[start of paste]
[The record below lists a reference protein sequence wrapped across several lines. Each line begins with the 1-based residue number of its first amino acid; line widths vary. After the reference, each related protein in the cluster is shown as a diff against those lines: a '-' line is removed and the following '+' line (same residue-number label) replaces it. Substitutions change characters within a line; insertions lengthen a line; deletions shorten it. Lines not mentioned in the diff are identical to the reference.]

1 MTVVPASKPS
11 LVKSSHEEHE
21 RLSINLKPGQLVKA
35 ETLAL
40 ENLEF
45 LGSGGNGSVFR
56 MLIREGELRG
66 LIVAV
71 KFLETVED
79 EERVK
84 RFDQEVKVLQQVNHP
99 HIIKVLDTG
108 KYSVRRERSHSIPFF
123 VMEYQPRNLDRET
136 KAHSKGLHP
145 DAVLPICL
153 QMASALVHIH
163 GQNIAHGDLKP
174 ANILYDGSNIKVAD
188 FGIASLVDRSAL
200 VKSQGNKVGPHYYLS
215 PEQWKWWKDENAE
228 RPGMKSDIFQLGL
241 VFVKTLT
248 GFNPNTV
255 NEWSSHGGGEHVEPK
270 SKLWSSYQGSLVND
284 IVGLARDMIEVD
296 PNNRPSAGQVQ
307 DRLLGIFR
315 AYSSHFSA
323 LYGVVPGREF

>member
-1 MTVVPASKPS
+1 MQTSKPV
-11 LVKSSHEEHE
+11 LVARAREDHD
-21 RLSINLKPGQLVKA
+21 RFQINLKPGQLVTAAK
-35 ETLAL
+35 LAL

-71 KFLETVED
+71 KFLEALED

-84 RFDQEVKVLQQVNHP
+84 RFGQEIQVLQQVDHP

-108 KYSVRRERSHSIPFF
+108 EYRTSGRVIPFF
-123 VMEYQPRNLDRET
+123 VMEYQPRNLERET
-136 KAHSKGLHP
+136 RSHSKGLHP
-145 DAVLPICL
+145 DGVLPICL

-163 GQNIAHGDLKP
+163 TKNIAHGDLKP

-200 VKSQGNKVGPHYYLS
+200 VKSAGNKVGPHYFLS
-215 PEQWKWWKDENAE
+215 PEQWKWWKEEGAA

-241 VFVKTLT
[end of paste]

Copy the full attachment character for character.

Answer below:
[The record below lists a reference protein sequence wrapped across several lines. Each line begins with the 1-based residue number of its first amino acid; line widths vary. After the reference, each related protein in the cluster is shown as a diff against those lines: a '-' line is removed and the following '+' line (same residue-number label) replaces it. Substitutions change characters within a line; insertions lengthen a line; deletions shorten it. Lines not mentioned in the diff are identical to the reference.]

1 MTVVPASKPS
11 LVKSSHEEHE
21 RLSINLKPGQLVKA
35 ETLAL
40 ENLEF
45 LGSGGNGSVFR
56 MLIREGELRG
66 LIVAV
71 KFLETVED
79 EERVK
84 RFDQEVKVLQQVNHP
99 HIIKVLDTG
108 KYSVRRERSHSIPFF
123 VMEYQPRNLDRET
136 KAHSKGLHP
145 DAVLPICL
153 QMASALVHIH
163 GQNIAHGDLKP
174 ANILYDGSNIKVAD
188 FGIASLVDRSAL
200 VKSQGNKVGPHYYLS
215 PEQWKWWKDENAE
228 RPGMKSDIFQLGL
241 VFVKTLT
248 GFNPNTV
255 NEWSSHGGGEHVEPK
270 SKLWSSYQGSLVND
284 IVGLARDMIEVD
296 PNNRPSAGQVQ
307 DRLLGIFR
315 AYSSHFSA
323 LYGVVPGREF

>member
-1 MTVVPASKPS
+1 MQTSKPV
-11 LVKSSHEEHE
+11 LVARAREDHD
-21 RLSINLKPGQLVKA
+21 RFQINLKPGQLVTAAK
-35 ETLAL
+35 LAL

-71 KFLETVED
+71 KFLEALED

-84 RFDQEVKVLQQVNHP
+84 RFGQEIQVLQQVDHP

-108 KYSVRRERSHSIPFF
+108 EYRTSGRVIPFF
-123 VMEYQPRNLDRET
+123 VMEYQPRNLERET
-136 KAHSKGLHP
+136 RSHSKGLHP
-145 DAVLPICL
+145 DGVLPICL

-163 GQNIAHGDLKP
+163 TKNIAHGDLKP

-200 VKSQGNKVGPHYYLS
+200 VKSAGNKVGPHYFLS
-215 PEQWKWWKDENAE
+215 PEQWKWWKEEGAA

-241 VFVKTLT